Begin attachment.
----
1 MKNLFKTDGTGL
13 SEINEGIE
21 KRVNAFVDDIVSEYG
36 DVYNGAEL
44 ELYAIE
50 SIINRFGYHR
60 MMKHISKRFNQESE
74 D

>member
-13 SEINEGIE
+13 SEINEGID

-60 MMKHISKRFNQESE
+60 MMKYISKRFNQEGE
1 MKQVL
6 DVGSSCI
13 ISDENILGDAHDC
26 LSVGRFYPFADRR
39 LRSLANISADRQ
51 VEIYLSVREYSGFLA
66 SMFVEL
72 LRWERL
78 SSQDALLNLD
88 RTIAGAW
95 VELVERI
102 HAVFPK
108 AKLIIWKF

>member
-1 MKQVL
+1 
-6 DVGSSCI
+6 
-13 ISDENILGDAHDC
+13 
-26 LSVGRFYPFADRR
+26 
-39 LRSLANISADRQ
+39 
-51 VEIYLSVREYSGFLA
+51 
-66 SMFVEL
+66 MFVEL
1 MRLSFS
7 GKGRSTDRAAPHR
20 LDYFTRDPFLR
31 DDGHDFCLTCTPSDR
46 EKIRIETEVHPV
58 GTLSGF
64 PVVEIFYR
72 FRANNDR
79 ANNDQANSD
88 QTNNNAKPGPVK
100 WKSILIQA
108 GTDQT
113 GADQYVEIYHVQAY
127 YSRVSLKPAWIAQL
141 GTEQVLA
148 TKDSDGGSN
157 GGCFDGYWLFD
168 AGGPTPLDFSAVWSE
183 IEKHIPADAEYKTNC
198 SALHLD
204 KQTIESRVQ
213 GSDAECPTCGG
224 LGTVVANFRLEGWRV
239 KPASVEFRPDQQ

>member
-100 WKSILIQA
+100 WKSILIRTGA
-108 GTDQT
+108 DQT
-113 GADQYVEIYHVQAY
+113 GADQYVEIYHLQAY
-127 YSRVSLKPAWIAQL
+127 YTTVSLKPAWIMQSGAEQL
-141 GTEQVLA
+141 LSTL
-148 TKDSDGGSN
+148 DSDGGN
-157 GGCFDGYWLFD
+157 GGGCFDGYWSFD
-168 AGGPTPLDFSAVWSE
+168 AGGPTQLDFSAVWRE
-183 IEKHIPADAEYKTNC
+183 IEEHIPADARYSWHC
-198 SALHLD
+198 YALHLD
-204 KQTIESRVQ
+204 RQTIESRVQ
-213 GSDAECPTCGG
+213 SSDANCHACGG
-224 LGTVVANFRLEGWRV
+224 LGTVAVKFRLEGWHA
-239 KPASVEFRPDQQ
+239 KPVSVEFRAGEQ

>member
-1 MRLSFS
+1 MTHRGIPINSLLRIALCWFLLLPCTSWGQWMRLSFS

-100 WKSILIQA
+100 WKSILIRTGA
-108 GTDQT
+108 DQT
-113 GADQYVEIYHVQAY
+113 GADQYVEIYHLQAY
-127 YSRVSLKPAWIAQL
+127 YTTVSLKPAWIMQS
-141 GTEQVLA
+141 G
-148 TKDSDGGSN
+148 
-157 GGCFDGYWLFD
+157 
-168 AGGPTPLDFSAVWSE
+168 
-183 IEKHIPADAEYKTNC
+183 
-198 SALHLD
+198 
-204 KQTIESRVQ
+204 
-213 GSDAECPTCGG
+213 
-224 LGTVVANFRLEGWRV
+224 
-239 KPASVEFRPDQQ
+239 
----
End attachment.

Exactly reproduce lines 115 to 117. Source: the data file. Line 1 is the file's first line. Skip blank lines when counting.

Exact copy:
+183 
-198 SALHLD
+198 